The Newcastle Cardigan is a perfect choice to layer over a long sleeve t-shirt or button-up on a classic early Spring day - you will be ready to bundle up when the sun goes behind a cloud and it is suddenly cool and rainy!  Add a scarf and suddenly the Newcastle looks like outerwear. newcastle-cardigan-fabric-choice Left: Starwhale Right: Tine & Tine L'Atelier newcastle-cardigan-color-choices Left: Trish Right: Sherry (sent by email) sew-the-newcastle-cardigan Left: Beth Right: Linda

Jutland Pants

The Jutland Pants are ideal work pants - they can be customised endlessly to suit whatever task you are working on.  If you are gardening and need to kneel on cold, wet soil, why not add padding and waterproof fabric to your knee reinforcements.  Line your trousers with merino or hard wearing cotton flannel to stay wonderfully warm.  Wax the finished Jutlands with Otter Wax to make them water repellent (as Sara did in the third set of photos below). work-jutland-pants Lisa jutland-pants-details Left: Deanna Right: Kate otter-wax-jutland-pants Sara western-jutlands kristincarroll Thanks for sharing the amazing garments you have made with our Newcastle Cardigan and Jutland Pants patterns!

The wonderful world of sewing magazines

Studio Tour and Gift Boxes-1 Every year, as a child and young adult, I would receive a magazine subscription from my grandparents as a gift.  When I was very young the subscription was chosen for me but as I got older they asked me to pick which magazine I would like.  I remember that delicious feeling of infinite possibility as I set out to select my magazine for the year!  I always liked to choose a magazine that fit my newest skill or interest.  Thus, when I first began to sew, Threads magazine was my choice for the year.  I learned a lot while reading this magazine! I still have every issue saved despite moving many times and constantly purging my belongings.  In fact, they currently rest on my studio book shelve (that's them on the second wall shelf in the photo above!).  I often comb through the content descriptions printed on the spines to research construction techniques when developing our patterns. 0042f8b5 So of course, I was tickled to find out that Threads Magazine reviewed the Goldstream Peacoat in their current April/May 2017 issue! Threads magazine review   Canadian pattern companies are nicely represented in the review section of this issue since Victory Pattern's Hazel dress was also tested and reviewed. SN05.P01 UK RGB While the US-based Threads is the sewing magazine I read most frequently, those of you in the UK will probably have seen our feature in Sew Now Magazine instead!  Kate and Rachel from the online sewing community, The Fold Line, selected a number of "hot off the press" patterns including our newest pattern, The Lazo Trousers.  This feature is in the current Sew Now issue (Issue no. 5). While we are in the magazine due to one of our women's patterns, I'm excited to read that Sew Now also included an article about male sewers in this issue! Do you read sewing magazines?  Any recommendations for me?  A couple of women in my local fibre appreciation group recommended I stock Uppercase Magazine and Selvedge Magazine in our shop.  I have not looked in to this yet (I'm not sure if it is even possible to sell these magazines on our website) but I am curious to know if you have read either of these magazines. Uppercase Uppercase is a vibrant and beautifully printed Canadian publication that celebrates the process of making, the commitment to craft and the art of living creatively.  The magazine, publishing company and fabric line are all run by a husband and wife team in Alberta! Selvedge Selvedge is a British magazine that acknowledges the significance of textiles as a part of everyone’s story.  It is definitely the more textile oriented magazine of the two and the aesthetic is right up my alley.  I had a peruse of a few physical copies of this magazine since my friend brought them to an Eat, Make, Mend gathering that I attended.  They were beyond inspiring! As I said, I have not really properly read these magazines myself but, I must say, they look absolutely beautiful and I am curious to get to know them more.  If you have read them, I would love to know your opinions (as sewists and magazine lovers).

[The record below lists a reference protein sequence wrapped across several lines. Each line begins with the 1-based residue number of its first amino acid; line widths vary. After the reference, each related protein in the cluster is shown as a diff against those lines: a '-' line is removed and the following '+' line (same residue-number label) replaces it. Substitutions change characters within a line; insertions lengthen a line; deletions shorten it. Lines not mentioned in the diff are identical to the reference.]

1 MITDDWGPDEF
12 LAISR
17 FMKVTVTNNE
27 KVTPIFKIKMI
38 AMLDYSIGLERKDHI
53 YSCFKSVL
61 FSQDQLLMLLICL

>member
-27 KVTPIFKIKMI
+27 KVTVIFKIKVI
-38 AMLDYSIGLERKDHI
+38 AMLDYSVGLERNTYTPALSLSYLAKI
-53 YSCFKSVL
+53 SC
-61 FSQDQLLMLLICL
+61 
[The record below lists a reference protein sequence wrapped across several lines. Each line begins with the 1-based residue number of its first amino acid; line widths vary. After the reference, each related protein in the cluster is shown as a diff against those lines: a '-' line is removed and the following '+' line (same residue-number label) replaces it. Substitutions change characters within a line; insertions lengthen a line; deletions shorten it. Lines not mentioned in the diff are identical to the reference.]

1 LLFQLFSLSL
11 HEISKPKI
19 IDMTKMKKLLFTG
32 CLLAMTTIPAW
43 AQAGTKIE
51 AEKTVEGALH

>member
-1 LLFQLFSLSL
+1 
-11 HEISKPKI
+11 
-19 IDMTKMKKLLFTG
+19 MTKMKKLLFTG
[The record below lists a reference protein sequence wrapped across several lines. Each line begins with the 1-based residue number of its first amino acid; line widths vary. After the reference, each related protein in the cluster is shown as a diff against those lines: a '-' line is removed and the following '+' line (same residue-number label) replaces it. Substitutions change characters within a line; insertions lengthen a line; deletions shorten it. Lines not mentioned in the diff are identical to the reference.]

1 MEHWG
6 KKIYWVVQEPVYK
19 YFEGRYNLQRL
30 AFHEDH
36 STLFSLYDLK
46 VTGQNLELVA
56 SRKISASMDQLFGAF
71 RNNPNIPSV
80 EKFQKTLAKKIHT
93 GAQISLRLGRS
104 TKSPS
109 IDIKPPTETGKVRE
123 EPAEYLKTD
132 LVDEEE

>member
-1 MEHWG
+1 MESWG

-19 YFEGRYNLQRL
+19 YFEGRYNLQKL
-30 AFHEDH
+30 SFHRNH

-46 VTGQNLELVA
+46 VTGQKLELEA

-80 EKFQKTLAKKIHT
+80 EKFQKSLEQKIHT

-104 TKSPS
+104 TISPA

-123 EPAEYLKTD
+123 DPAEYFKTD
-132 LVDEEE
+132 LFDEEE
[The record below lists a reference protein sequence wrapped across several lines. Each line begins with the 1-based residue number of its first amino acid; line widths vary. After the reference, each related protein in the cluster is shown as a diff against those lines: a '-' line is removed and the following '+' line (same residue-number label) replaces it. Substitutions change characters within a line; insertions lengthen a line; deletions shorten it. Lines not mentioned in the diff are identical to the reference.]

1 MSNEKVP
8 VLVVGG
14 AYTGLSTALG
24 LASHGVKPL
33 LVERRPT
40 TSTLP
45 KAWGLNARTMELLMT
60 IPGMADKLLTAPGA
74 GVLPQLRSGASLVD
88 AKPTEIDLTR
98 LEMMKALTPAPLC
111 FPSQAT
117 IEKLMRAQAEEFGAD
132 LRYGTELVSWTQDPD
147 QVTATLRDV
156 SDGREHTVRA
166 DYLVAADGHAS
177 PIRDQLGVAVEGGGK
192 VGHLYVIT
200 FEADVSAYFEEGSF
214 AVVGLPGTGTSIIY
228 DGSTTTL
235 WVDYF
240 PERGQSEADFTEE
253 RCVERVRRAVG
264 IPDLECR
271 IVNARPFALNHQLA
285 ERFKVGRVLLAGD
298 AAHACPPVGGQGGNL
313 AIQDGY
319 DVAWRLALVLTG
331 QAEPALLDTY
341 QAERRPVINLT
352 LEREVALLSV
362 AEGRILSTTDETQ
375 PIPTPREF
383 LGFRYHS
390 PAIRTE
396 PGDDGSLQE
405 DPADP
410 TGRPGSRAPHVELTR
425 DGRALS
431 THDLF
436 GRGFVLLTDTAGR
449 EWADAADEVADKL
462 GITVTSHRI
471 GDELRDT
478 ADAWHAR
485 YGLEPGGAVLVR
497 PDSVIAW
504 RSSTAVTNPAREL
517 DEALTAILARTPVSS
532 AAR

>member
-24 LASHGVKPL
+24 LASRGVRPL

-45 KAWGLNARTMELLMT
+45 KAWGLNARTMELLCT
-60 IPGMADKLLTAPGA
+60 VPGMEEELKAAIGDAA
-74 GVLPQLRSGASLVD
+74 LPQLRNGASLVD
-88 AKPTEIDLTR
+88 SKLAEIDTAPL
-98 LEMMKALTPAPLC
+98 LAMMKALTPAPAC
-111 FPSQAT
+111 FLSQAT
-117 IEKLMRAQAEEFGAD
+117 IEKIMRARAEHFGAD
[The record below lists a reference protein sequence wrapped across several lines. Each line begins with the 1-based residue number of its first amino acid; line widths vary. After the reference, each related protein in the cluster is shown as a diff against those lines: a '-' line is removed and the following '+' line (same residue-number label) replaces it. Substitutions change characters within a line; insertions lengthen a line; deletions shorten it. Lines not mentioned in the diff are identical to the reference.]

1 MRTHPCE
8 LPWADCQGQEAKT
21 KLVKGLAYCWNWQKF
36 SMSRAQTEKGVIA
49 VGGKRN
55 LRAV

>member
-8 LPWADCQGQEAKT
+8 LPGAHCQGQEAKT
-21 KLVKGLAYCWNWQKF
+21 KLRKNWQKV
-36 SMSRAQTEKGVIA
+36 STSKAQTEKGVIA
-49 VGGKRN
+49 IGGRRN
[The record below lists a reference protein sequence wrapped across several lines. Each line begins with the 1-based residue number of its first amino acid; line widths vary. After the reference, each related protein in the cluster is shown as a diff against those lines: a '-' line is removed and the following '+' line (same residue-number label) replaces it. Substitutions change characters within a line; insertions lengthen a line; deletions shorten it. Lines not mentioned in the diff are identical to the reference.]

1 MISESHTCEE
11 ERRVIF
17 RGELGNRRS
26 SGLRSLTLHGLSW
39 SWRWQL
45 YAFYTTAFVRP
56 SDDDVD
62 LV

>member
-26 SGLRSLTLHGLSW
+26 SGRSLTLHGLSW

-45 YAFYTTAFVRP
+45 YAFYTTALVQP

March 10, 2017

Call for pattern testers! (Closed: 21/03/17)